Win!

June 29th, 2009 • Kate

winnerThanks to Anna, for reminding me I promised to give another free copy of Vacations From Hell to a random commenter on my post about blurbs.

The random winner (thanks to Random.org) is Sonia! Sonia, please email me at daphne.unfeasible@gmail.com with your mailing address, and I’ll get a copy of Vacations From Hell off to you!

In other news, have you seen John Green’s post about big advances vs. small advances? What’s your take? Would you rather have more money up front, or the possibility of more later? Basically, are you a gambler? You can post your comments here, or add them to the already fascinating discussion on John’s blog.

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5 Responses to “Win!”

  1. Mattia Says:

    I didn't real every comment to his post, but I looked and saw that one argument that nobody used is the tax argument. Smaller advance would be better because you could, theoretically stay in a lower tax bracket and whatever expenses you write off would take a bigger chunck out of that (proportionally). Advances against royalties are supposed to be taxed in the year recieved. I'd rather be taxed on, say $30,000 one year and another $30,000 spread over several years than on a $60,000 chunck.

  2. Stephanie Perkins Says:

    I read John’s post this morning and agreed with what he said.

    As far as money is concerned, I’m a saver rather than a spender, so my natural inclination is to go with the possibility of more money later (assuming that means it’s also probably more of a steady thing).

    But I say this from a lucky position. My family is okay financially, and we’ve never been desirous of riches. Money to live comfortably (quality food, no problem paying the mortgage, and — cough cough — unlimited movie tickets), of course, but our happiness isn’t dependent upon new cars or the latest electronics or fancy jewelry. But if we were struggling, perhaps my answer might be different. We might NEED a larger advance to pay our rent for a while or for doctors' appointments or groceries. I’m thankful this isn’t the case.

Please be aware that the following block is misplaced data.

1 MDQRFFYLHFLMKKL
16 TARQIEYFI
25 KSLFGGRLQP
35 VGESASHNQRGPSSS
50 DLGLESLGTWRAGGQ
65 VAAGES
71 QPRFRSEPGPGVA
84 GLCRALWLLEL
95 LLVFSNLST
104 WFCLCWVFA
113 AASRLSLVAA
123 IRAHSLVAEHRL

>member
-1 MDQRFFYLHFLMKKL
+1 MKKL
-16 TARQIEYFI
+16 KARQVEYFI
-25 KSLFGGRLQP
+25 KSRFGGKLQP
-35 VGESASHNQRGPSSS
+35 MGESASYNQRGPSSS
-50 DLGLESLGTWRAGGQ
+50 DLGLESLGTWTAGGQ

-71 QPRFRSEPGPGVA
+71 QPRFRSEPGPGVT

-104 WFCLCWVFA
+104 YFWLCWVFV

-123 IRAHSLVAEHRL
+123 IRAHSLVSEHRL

So instead of looking for a huge sum of money, I’d rather have a smart editor (!) and hope she can teach me to become a better writer. Because career longevity — THAT'S what I want.

  3. Rie Says:

    I agree with John. For one reason, longevity. The longer you have your name out there the more likely it's going to be recognizable, which in turn will increase your revenue. I would say the small advance for the first and maybe second book, but once you become established I'd say take the big advance.

  4. tamara Says:

    I think we all want longevity…but I have to say that I'm in the camp that couldn't afford to turn down any kind of advance. And the bigger the advance the happier I'd be. We're totally blue collar, my husbands company is hanging on by a thread and I can't find a job in the town we live in. I have to wonder how many people in today's economy find themselves in the same position we're currently in. My guess would be a lot. A large advance would be a kind of Cinderella story as far as I'm concerned. I absolutely agree that, in the long run, it's not the smartest way to go. But I'd take it anyway, and worry about the rest later.

  5. Blee Bonn Says:

    I've heard a lot of pros and cons about big vs. small advances. For me personally, I think I'd have to wait until that glorious day came to me and then talk it over with my agent.